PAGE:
Giulio Andreotti, the seven-time Italian prime minister whose legacy was marred by an indictment for collusion with the Mafia, has died. He was 94.
He died Monday at his home in Rome, the Associated Press reported, citing government officials. No cause was given. Andreotti was hospitalized last year with heart problems stemming from a respiratory infection, AP said.
In a political career that spanned six decades, Andreotti came to embody the highs and lows of Italian postwar politics. He was named a senator-for-life in 1991, before being implicated in the so-called Clean Hands corruption investigation and prior to standing trial for allegedly getting friends in the Sicilian Mafia to murder a journalist who wanted to discredit him.
"Power tires those who don't have it," Andreotti once said about his own endurance in Italy's rough-and-tumble political world.
A devout Catholic and former altar boy, Andreotti's career was inextricably linked to the Christian Democrats, the party that played a role in every post-World War II government until dissolving in July 1993 amid the Clean Hands probe. Milan prosecutors uncovered a network of illegal party financing that led to the demise of the Christian Democrats and Italy's Socialists, the other dominant party of the day.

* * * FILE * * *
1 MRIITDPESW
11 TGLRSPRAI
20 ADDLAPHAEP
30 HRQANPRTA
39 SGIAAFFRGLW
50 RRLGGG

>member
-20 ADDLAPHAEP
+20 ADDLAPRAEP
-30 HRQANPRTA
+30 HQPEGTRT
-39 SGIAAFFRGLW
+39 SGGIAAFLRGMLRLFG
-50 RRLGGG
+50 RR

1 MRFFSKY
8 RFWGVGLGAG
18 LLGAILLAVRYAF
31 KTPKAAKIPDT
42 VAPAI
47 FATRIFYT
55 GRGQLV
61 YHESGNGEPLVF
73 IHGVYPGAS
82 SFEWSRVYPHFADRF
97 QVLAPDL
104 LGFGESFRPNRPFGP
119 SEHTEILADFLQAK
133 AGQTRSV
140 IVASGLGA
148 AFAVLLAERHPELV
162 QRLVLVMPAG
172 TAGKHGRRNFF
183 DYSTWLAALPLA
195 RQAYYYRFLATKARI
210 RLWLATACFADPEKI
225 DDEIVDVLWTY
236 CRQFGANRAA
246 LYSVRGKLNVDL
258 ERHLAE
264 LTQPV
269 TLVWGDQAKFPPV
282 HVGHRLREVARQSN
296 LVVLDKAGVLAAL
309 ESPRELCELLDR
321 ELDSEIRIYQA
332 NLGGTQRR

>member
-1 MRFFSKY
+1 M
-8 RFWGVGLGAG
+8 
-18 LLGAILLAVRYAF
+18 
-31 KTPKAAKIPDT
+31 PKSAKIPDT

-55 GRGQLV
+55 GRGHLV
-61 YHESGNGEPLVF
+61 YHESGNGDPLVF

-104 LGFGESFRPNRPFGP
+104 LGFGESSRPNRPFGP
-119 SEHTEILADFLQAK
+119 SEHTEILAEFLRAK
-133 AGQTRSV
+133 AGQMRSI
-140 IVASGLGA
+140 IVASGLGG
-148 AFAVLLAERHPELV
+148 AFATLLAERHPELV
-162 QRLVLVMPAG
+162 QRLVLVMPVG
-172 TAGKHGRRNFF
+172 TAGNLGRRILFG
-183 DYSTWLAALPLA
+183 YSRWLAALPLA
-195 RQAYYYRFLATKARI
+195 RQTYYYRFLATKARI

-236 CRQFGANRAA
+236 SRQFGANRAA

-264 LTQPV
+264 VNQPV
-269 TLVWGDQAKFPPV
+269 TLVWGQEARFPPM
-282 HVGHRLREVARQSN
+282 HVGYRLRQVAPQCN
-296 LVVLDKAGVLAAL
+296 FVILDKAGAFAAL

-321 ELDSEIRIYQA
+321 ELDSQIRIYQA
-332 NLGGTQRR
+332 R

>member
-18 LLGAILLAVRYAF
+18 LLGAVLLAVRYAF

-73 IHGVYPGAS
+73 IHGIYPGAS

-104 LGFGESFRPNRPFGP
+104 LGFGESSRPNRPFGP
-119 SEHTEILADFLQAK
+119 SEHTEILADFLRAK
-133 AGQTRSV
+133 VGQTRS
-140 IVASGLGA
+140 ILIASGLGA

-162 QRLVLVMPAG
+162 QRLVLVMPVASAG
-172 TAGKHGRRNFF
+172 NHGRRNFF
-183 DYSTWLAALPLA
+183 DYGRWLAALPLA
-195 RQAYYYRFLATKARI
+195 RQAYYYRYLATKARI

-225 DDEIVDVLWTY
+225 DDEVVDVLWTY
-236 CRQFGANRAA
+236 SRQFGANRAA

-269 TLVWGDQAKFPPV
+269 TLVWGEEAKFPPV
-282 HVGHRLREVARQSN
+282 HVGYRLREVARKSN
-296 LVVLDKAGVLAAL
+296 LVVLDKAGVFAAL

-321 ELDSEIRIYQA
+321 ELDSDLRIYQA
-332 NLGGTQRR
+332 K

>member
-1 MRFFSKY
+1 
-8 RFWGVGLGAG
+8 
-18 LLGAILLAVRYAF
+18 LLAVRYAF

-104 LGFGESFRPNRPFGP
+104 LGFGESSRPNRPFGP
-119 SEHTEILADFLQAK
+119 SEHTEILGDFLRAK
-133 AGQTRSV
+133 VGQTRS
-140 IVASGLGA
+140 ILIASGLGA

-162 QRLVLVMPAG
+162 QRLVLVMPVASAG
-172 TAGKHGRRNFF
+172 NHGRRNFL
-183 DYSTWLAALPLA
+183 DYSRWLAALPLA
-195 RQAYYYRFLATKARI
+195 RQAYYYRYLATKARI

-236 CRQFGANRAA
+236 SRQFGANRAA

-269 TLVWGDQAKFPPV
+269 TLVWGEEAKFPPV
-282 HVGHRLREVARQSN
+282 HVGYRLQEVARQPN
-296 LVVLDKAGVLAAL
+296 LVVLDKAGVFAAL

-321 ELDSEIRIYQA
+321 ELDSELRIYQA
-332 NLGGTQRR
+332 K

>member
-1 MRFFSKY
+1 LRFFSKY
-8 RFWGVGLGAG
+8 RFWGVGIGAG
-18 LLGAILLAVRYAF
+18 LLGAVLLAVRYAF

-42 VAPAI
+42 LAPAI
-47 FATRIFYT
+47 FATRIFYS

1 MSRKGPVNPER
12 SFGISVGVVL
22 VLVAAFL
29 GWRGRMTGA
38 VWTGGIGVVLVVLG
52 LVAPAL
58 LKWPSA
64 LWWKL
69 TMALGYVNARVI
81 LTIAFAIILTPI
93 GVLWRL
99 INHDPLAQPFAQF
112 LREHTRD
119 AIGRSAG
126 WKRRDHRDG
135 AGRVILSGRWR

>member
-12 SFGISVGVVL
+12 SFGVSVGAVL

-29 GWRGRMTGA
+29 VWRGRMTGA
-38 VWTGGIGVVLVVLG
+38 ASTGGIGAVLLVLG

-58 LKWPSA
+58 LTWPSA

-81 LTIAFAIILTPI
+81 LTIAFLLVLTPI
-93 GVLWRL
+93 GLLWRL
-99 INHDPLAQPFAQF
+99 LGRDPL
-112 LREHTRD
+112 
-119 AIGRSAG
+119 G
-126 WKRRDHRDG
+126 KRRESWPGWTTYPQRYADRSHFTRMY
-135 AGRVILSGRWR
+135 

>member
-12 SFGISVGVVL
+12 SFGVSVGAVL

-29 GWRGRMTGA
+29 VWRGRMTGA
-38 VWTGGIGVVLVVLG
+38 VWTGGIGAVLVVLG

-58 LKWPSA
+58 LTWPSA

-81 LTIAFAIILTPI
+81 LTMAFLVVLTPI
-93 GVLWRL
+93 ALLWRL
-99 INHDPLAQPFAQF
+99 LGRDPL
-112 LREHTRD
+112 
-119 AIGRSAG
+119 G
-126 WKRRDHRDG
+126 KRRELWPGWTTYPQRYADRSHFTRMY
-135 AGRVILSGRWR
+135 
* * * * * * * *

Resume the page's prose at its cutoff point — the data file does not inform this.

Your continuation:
Andreotti and the Christian Democrats helped Italy shed its Fascist legacy and transformed an economy devastated by World War II into one of the world's richest industrialized nations. During his 50-year-career, he held practically every ministerial post.
Andreotti was married to Livia Danese. They had four children.
Information for this article was contributed by The Associated Press.